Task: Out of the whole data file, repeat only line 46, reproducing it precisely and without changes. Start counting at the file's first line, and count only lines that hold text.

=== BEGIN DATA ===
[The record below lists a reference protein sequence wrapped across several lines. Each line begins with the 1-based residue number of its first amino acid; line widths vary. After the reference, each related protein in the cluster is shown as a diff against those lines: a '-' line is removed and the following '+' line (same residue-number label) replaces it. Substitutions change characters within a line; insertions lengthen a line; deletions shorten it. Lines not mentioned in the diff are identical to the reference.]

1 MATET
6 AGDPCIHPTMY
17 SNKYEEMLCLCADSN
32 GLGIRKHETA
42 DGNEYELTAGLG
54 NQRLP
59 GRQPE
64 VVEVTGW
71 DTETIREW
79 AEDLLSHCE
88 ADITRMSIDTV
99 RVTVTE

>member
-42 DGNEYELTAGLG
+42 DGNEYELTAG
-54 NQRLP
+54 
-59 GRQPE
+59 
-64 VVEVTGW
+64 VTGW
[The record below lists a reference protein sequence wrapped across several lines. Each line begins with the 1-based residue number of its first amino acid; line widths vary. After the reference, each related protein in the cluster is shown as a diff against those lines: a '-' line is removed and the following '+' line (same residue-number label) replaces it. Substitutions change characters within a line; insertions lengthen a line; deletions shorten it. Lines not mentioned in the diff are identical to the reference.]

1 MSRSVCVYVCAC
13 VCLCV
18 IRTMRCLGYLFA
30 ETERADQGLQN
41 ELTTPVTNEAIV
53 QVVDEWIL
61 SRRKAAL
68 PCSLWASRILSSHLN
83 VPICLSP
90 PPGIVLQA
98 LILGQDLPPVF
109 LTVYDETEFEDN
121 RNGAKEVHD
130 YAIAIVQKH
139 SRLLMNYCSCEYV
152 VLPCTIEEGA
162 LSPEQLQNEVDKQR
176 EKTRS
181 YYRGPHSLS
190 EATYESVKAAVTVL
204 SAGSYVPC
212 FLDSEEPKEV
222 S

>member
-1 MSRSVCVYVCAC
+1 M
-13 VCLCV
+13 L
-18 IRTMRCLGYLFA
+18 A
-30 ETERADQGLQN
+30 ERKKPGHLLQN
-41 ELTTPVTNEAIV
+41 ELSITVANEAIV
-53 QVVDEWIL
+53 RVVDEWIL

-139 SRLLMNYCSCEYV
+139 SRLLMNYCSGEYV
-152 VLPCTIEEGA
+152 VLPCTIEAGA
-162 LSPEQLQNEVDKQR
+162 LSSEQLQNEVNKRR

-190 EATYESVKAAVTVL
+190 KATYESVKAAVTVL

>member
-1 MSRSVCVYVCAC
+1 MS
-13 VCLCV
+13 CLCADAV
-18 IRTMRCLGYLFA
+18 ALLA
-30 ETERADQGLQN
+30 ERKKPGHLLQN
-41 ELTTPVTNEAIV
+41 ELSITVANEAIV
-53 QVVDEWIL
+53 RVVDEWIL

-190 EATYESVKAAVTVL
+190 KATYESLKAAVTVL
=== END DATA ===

222 S